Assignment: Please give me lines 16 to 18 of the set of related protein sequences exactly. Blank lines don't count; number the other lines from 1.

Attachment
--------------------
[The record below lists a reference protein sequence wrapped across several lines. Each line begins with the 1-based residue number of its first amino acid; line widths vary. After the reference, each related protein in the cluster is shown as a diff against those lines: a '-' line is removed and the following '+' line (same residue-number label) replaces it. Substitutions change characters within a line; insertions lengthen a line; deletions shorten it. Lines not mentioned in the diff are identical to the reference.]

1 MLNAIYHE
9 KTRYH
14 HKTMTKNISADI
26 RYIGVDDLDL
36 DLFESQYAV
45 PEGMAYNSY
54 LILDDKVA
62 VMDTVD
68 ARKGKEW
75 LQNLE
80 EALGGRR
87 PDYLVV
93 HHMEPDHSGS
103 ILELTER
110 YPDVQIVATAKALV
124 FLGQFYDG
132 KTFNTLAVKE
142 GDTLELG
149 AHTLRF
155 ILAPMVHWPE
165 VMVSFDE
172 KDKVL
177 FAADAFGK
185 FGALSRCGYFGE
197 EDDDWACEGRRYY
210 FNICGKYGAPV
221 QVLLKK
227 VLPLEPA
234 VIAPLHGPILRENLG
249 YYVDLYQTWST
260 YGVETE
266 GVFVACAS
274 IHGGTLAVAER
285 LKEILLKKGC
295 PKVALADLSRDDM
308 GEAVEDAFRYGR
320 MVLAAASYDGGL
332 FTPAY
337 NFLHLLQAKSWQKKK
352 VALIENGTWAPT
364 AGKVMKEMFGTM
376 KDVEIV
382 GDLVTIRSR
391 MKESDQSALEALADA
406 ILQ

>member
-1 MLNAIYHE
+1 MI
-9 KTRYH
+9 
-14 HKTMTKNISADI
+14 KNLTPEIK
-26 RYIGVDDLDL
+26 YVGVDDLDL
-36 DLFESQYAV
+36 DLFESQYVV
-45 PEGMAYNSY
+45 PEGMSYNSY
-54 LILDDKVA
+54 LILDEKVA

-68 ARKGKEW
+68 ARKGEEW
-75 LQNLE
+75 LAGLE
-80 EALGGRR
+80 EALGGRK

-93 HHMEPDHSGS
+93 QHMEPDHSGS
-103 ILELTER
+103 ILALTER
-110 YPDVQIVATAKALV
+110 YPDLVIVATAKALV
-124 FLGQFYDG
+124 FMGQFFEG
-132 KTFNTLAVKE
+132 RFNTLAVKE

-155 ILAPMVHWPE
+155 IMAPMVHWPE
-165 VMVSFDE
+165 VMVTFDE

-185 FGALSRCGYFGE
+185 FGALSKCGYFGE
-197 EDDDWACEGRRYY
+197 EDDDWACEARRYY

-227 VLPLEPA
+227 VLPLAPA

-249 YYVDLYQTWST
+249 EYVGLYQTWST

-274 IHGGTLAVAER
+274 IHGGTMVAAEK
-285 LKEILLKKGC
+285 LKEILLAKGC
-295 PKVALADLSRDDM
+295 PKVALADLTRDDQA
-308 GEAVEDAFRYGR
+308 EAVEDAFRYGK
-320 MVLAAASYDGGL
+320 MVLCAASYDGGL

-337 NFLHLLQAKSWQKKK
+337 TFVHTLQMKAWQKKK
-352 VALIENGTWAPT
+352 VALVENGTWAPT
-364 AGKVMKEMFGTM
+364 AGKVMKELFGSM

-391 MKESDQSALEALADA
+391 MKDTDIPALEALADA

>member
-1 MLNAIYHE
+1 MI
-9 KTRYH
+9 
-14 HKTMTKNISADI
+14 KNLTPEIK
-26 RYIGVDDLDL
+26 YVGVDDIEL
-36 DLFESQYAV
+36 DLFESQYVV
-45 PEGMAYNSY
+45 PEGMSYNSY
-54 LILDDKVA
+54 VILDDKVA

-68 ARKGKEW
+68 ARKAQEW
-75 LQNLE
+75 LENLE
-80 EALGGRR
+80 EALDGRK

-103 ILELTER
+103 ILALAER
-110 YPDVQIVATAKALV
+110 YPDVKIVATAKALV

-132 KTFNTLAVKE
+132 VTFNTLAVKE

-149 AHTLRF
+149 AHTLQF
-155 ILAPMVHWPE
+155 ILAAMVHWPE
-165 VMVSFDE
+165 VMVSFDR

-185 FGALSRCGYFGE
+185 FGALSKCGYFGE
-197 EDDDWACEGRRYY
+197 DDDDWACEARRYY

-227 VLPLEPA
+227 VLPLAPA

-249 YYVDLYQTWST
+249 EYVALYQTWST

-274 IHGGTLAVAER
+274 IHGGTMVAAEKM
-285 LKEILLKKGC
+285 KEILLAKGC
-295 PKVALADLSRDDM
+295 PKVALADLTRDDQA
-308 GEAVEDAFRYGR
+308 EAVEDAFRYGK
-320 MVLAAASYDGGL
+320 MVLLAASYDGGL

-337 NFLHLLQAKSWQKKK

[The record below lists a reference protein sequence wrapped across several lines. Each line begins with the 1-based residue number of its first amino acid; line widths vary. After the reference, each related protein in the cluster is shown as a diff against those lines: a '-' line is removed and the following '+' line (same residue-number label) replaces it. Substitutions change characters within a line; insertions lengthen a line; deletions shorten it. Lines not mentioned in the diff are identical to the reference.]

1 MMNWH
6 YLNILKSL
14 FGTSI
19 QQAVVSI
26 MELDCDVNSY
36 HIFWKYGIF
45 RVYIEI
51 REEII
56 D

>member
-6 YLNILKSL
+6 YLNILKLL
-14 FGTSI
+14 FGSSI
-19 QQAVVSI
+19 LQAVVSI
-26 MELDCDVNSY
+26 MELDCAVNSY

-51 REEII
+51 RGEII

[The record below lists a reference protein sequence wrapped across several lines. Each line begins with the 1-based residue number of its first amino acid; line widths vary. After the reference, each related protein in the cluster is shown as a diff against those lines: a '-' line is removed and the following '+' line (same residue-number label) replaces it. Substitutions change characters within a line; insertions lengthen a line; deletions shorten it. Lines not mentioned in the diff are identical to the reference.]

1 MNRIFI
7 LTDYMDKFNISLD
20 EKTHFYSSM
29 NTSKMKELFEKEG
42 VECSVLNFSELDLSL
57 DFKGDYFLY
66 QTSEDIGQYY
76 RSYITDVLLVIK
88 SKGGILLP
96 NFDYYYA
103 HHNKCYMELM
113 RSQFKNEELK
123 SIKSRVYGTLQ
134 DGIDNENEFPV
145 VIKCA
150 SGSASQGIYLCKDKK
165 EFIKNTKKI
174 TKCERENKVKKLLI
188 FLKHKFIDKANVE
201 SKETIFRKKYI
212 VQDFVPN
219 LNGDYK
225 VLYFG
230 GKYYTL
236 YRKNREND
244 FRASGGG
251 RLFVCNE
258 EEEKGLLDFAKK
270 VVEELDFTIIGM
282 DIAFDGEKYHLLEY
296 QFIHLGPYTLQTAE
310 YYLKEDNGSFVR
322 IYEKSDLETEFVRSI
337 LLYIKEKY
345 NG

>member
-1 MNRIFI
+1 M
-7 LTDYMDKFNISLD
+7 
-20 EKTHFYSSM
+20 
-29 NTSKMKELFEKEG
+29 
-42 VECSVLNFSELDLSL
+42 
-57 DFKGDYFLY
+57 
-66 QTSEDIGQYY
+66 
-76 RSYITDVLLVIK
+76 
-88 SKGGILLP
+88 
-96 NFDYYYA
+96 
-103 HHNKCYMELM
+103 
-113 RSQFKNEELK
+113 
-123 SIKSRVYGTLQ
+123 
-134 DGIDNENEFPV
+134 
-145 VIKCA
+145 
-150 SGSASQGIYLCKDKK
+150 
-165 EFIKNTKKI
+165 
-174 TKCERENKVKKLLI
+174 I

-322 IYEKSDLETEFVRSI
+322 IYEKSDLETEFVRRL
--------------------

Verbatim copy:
110 YPDVQIVATAKALV
124 FLGQFYDG
132 KTFNTLAVKE